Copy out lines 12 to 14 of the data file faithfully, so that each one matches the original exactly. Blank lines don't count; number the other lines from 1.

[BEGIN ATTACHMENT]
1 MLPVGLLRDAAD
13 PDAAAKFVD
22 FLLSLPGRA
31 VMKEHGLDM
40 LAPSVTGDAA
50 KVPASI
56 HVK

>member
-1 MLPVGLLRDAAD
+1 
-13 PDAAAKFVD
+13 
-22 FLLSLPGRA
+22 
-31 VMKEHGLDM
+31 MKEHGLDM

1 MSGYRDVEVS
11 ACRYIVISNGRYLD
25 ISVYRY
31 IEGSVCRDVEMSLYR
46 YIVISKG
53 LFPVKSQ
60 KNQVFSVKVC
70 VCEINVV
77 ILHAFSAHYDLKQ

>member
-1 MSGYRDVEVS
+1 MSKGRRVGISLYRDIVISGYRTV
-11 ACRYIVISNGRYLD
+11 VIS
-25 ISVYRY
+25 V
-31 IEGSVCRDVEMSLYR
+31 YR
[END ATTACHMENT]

+13 
-22 FLLSLPGRA
+22 